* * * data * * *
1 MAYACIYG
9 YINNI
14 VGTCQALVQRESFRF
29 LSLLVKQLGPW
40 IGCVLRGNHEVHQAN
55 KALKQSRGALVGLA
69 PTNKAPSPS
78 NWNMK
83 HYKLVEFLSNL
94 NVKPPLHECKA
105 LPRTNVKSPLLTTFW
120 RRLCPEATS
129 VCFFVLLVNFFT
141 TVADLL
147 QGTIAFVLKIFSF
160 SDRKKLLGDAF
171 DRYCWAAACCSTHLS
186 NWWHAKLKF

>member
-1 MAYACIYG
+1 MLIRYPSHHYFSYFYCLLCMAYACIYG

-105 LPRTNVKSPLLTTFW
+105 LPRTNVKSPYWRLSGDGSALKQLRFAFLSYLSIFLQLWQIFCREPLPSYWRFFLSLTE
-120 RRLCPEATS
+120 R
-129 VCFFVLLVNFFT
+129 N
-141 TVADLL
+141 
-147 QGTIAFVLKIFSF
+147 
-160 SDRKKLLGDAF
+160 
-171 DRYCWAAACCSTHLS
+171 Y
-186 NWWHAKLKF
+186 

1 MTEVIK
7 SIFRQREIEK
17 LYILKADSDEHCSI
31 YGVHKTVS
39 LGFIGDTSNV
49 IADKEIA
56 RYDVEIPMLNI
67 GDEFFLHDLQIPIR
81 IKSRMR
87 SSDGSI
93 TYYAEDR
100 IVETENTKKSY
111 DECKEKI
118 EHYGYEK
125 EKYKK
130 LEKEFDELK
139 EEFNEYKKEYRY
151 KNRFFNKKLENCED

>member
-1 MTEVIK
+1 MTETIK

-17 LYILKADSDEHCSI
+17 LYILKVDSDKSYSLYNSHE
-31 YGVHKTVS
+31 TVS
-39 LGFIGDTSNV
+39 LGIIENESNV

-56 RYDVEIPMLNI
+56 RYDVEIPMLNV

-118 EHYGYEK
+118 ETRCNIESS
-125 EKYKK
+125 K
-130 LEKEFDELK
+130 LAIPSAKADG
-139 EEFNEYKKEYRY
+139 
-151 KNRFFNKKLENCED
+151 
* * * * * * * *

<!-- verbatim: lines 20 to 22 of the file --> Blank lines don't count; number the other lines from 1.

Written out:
-1 MAYACIYG
+1 MLIRYPSHHYFSYFYCLLCMAYACIYG

-105 LPRTNVKSPLLTTFW